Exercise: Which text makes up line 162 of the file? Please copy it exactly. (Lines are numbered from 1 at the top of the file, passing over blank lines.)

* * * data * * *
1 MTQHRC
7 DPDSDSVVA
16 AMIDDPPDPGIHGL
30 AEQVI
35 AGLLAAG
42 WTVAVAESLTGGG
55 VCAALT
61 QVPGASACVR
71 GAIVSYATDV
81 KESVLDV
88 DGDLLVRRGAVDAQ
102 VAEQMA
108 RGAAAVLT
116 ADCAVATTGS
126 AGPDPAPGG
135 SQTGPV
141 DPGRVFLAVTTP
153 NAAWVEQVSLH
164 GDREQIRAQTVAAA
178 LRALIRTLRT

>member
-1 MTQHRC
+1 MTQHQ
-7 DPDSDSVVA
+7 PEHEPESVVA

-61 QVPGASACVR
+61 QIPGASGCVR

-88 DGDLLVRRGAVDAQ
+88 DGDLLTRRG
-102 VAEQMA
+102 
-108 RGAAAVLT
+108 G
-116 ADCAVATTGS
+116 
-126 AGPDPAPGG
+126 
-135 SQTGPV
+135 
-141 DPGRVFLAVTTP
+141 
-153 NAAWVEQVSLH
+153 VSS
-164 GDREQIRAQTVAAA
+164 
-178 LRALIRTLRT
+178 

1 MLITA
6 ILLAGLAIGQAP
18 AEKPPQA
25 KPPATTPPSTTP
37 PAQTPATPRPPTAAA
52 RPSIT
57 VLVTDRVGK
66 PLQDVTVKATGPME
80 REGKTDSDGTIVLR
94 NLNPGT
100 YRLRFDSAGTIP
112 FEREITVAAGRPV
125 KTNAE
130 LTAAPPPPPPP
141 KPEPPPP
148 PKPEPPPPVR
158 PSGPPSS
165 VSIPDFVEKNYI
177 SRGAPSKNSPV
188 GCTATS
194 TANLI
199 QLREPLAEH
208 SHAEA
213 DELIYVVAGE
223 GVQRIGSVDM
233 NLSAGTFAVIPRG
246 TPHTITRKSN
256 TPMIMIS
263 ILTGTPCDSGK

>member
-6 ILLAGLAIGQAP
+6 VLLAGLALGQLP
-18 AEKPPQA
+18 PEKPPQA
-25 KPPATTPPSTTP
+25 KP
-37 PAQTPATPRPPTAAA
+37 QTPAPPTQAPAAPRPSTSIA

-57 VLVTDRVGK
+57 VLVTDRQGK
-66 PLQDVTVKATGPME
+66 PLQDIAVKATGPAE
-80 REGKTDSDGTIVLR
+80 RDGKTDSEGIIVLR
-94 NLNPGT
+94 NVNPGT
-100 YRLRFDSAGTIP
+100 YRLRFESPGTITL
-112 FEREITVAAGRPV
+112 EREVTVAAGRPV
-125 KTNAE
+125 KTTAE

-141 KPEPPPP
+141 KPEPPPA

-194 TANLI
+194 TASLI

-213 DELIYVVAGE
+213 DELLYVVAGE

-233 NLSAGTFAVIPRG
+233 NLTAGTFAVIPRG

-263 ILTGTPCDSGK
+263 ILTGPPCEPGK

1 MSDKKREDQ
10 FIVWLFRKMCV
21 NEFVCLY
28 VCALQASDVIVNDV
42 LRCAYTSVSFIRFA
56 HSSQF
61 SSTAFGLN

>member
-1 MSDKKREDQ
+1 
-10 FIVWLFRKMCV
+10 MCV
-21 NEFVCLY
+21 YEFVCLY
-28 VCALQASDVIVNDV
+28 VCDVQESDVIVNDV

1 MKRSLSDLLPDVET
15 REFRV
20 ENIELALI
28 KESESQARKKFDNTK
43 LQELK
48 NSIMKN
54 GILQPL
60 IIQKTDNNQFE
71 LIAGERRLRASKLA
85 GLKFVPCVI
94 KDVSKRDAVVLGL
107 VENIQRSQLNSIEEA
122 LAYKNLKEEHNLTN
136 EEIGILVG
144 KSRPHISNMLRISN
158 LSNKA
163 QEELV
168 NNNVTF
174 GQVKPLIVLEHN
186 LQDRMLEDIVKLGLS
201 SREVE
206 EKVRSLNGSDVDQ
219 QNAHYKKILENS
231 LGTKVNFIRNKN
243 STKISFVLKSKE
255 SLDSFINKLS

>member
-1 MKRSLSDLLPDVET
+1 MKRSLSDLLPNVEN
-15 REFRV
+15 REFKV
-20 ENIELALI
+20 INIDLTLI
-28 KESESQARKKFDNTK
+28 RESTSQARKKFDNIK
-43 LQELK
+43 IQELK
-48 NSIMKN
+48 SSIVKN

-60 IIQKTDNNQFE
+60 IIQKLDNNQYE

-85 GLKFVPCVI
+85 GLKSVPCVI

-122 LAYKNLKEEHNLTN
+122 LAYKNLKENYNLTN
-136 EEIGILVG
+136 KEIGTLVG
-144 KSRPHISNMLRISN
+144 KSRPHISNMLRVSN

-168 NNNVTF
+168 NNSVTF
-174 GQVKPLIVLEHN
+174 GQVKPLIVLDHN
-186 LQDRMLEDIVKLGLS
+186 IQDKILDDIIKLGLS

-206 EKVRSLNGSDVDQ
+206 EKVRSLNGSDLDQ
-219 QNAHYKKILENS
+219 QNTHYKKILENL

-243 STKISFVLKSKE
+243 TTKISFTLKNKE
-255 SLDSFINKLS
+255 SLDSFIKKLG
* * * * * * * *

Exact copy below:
+43 IQELK